The scope of loss when it comes to wetlands affects more than just migrating waterfowl. The Southern Interior has become the most densely populated part of B.C., with more communities added every year. In the Okanagan Valley alone, human activities have resulted in the loss of 85 per cent of the wetlands along the valley floor. It’s also degraded the water quality in local lakes and streams.
Over the past century, the intense pressure on the Okanagan Valley has taken its toll on wildlife. Only about two per cent of valley-bottom wetland habitats are considered to be in an undisturbed state. The Okanagan River was channelized and diked in the late 1950s. That resulted in cutting off the natural water supply to most floodplain wetlands and drastically altering the natural flood regime of the valley.
Ground observation and aerial photos reveal where the natural swales and oxbows had formed and where saturated areas continue to exist. During spring freshet, most of the land is still inundated with water and wetlands are recharged. However, the effect is temporary.
Building wetlands with a purpose
DUC is working to restore what has been lost. DUC recently completed a project in the South Okanagan. The restored wetlands will provide habitat for species at risk, which have been particularly hard-hit in this part of B.C.
DUC owns a property in the South Okanagan, south of Oliver, known locally as the Winters Property. It’s adjacent to the Okanagan River and has an old oxbow running through it, mostly isolated from the river channel. In 2002, DUC purchased the property for $400,000 with funding from the North American Wetlands Conservation Act. In the mid-2000s, DUC worked with an amphibian specialist to excavate several small ponds to support breeding “Great Basin Spadefoot Toads,” or spadefoots. In subsequent years, DUC removed the house and outbuildings and reconstructed the pasture fencing.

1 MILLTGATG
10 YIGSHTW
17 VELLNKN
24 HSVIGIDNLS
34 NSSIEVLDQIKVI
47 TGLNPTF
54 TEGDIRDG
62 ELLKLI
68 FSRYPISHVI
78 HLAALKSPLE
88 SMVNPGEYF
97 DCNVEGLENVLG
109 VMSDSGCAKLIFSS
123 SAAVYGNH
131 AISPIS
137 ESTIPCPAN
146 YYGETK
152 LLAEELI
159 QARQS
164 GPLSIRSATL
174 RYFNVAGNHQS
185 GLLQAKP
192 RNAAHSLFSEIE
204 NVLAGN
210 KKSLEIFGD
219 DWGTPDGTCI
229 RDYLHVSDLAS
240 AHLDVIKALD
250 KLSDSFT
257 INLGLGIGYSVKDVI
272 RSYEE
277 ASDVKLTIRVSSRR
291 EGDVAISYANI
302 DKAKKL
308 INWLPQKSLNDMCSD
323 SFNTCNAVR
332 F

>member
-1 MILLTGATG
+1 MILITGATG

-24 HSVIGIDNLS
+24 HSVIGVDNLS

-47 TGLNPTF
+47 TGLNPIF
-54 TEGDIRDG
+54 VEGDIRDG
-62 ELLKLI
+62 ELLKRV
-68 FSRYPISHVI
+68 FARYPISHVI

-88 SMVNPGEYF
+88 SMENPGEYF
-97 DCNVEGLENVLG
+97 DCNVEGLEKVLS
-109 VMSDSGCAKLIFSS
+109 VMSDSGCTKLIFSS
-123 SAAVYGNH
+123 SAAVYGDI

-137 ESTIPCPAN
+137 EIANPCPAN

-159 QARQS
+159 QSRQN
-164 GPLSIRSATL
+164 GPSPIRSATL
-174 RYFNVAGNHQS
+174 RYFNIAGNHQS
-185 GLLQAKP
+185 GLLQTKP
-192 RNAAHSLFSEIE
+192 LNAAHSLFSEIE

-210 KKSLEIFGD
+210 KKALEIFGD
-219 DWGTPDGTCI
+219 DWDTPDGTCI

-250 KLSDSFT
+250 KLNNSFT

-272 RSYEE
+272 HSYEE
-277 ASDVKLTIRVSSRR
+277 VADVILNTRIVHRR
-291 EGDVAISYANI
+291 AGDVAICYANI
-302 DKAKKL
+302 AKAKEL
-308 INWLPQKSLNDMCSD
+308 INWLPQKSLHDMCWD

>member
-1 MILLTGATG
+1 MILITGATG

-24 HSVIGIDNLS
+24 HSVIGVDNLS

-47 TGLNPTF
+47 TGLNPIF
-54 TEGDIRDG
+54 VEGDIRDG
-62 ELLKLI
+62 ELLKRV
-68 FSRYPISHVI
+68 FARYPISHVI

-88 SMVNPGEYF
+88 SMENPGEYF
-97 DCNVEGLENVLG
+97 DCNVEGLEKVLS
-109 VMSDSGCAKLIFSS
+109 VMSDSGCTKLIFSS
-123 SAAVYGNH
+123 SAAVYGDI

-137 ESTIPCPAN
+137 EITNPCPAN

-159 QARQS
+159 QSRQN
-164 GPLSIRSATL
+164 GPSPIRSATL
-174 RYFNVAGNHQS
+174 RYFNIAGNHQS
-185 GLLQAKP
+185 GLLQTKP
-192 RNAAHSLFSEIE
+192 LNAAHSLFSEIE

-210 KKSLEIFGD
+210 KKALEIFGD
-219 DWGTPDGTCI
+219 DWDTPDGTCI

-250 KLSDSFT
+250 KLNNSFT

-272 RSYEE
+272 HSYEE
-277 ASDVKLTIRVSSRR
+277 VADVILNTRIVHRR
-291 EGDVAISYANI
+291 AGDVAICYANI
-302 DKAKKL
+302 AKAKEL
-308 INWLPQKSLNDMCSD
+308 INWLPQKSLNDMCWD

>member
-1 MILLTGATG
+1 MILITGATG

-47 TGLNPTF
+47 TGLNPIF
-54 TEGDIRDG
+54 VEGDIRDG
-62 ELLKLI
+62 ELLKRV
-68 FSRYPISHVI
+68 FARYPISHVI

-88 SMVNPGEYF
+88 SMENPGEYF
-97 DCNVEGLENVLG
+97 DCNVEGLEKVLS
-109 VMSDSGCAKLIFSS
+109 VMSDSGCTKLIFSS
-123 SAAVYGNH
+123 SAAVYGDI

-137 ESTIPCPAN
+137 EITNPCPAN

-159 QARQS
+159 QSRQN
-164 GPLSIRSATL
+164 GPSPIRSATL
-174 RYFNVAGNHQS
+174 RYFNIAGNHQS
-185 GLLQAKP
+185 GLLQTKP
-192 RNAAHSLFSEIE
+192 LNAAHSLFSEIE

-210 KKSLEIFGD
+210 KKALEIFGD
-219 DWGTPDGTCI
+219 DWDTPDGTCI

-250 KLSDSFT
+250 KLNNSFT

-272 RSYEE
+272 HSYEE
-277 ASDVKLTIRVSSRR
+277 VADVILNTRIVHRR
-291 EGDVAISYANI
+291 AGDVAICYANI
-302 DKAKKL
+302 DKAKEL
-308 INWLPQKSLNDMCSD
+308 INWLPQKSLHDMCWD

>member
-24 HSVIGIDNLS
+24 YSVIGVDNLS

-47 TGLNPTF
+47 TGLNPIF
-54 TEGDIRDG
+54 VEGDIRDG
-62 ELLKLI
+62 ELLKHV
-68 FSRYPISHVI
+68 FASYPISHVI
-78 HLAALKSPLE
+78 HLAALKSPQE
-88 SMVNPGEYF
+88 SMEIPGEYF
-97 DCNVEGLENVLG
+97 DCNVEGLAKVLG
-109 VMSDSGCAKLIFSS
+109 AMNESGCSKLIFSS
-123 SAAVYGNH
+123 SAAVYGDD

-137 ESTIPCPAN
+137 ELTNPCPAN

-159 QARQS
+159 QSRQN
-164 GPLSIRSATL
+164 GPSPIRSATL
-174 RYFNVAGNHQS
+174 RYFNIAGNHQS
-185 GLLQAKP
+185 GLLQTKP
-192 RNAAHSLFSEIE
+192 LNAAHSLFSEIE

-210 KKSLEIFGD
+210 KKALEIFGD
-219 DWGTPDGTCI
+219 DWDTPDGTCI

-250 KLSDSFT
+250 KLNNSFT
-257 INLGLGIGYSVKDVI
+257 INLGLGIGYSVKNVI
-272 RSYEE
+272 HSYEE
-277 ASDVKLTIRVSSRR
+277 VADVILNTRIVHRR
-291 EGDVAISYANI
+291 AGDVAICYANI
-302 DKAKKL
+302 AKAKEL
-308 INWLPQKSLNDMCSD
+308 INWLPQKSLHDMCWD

Earlier this spring, DUC excavated nine new small wetlands aimed at providing habitat primarily for spadefoots, but also for tiger salamanders. Both are species at risk in British Columbia.
Slopes were designed to be more gradual on one side as spadefoots prefer warm, gentle southwestern slopes.
If you build it, they will come
“Old oxbow depressions were targeted, to provide the most certainty that some water will remain throughout the yearly cycle,” says DUC biologist Bruce Harrison.
Harrison says pond depths will provide at least three feet of water during the annual low water period in January and February.
“Slopes were designed to be more gradual on one side as spadefoots prefer warm, gentle southwestern slopes,” says Harrison.
He says there are some deeper, permanent water areas and shallow areas that possibly dry out by late summer.
Wildlife benefits for the Intermountain Region
Providing habitat for species at risk was a priority in this project. However, the new ponds will also benefit waterfowl and other wildlife. More than 25 waterfowl species have been documented in the South Okanagan. These include mallard, wood duck, cinnamon teal, redhead, hooded merganser, Canada goose and trumpeter swan. Other species of concern such as painted turtle also inhabit the property.
DUC’s vision for the South Okanagan, which falls in the Intermountain Region, is a landscape that supports healthy populations of birds, maintains biodiversity and fosters sustainable resource use.
Harrison says this project provides regionally significant breeding wetlands, which move us closer to achieving that vision, in a location that also serves as a migration staging point for waterfowl moving through and within B.C.